Plantar fasciitis is a well-known pathology to most foot and ankle specialists. A systematic review performed by Landorf and Menz found that heel pain affects 7 percent of people over 65, makes up one-quarter of all foot injuries in runners, and accounts for 1 million physician visits per year.1
A second prevalent chief complaint in many offices is ankle sprains and/or ankle instability. In the United States, there are an estimated 23,000 ankle sprains per day and 5,000 in the United Kingdom.2 Up to 55 percent of these patients go untreated by medical professionals.2 Approximately 20 percent of conservatively treated patients go on to experience chronic problems related to lateral ankle instability.3
Static stability of an ankle results from osseous and ligamentous structures, but muscle activation controls dynamic support. The peroneal tendons, specifically, play an important role in preventing excess supination of the foot on uneven terrain and therefore protect against lateral ankle injuries.
A study in the Journal of Athletic Training looked at muscle activation in patients with or without chronic ankle instability.4 Researchers used surface electromyography to study how many neurons are activated during muscle contraction to determine the amount of muscle fibers that were contracting in patients with and without chronic ankle instability. The study found that the peroneus longus was firing earlier in the gait cycle and 13 percent longer than those with healthy ankles. The authors believed that because the tendon was firing earlier, there was less protection against pathological inversion motion at the point of heel strike and the tendon would become more easily fatigued.
We believe that to compensate for an unstable ankle, the increased activation of the peroneal tendons places a pronatory effect on the foot, causing increased strain on the plantar fascia and resulting in plantar fasciitis symptoms.
A Guide To The Diagnostic Workup And Conservative Treatment
When a patient presents to our institution with plantar heel pain, we perform a relatively common evaluation including testing the location of pain. As one would test for a positive Tinel’s sign to rule out tarsal tunnel or pain with lateral heel compression to rule out a stress fracture, we also include anterior drawer testing for excessive ankle inversion.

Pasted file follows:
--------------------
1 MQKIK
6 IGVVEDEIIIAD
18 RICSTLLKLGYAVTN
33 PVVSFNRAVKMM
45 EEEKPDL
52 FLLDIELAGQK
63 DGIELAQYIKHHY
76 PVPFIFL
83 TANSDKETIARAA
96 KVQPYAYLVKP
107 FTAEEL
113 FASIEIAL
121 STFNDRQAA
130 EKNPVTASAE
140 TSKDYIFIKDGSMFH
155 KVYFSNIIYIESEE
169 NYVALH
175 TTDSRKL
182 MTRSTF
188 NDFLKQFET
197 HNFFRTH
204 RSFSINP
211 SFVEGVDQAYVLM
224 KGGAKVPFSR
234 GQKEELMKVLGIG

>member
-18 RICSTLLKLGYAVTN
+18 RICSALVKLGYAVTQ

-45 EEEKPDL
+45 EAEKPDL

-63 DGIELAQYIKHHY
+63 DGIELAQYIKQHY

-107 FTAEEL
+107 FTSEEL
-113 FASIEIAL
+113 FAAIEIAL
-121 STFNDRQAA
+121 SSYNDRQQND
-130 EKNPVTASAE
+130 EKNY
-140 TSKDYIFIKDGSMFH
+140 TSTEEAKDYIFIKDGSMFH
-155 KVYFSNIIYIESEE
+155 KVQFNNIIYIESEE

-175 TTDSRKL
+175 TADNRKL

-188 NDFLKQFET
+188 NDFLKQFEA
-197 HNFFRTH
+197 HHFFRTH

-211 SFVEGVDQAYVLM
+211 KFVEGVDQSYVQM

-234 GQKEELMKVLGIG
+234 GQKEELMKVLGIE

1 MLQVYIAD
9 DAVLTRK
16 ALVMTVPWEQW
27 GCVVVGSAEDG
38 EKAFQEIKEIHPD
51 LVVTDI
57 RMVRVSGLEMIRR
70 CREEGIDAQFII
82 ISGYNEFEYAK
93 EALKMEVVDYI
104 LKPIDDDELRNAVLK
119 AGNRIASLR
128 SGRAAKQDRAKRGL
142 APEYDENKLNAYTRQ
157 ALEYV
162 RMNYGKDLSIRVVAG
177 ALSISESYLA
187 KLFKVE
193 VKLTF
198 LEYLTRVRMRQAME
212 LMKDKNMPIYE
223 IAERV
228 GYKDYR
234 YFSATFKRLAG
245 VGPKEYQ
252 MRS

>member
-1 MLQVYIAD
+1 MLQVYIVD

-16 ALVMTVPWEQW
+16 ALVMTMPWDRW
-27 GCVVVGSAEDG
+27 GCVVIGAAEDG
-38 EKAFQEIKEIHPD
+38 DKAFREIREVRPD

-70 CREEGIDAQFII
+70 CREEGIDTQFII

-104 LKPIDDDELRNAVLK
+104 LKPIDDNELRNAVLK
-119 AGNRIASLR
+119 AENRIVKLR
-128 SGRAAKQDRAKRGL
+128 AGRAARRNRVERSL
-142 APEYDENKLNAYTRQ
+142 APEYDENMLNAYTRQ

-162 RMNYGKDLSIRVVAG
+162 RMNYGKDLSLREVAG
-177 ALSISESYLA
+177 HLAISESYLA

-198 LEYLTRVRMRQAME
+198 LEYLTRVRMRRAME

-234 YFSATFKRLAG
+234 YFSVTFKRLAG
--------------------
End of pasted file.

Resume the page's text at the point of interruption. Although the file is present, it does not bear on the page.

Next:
If the ankle is unstable, we have the patient stand to evaluate proprioception and balancing. We often find ankle instability and plantar fasciitis coexist quite frequently. If the patient’s ankle is unstable yet asymptomatic, treatment usually requires a change in shoe gear, supportive inserts, home stretching, ice, massage and physical therapy. Physical therapy for this patient would not only be geared toward addressing the tight posterior musculature and thickened plantar fascia, but ankle instability as well.
In a patient with plantar fascia pain whose ankle is also symptomatic, grossly unstable or fails first-line treatment, we will then provide an ankle brace. Our theory is that with additional ankle support, the peroneal tendons do not have to activate earlier and fire longer. This would then halt extra pronatory movement and decrease strain to the medial plantar fascia. With the use of the ankle brace in conjunction with the other plantar fascia treatment modalities noted above, we have seen improvement in our patients’ symptoms.
Key Pearls On Effective Surgical Treatment
For those patients with ankle instability, peroneal spasm and chronic plantar fasciitis who fail conservative treatment, we recommend not only addressing the chronic plantar fascia pain but the ankle instability as well. Preoperatively, obtain magnetic resonance imaging (MRI) to evaluate the plantar fascia tissue as well as the ankle ligaments, peroneal tendons and talar dome. Tendon and ankle pathology often occur with patients who have chronic ankle instability along with multiple inversion injuries. Therefore, it is important to address those associated pathologies at the time of surgery. In surgery, we first perform the lateral ankle stabilization followed by the plantar fascia treatment.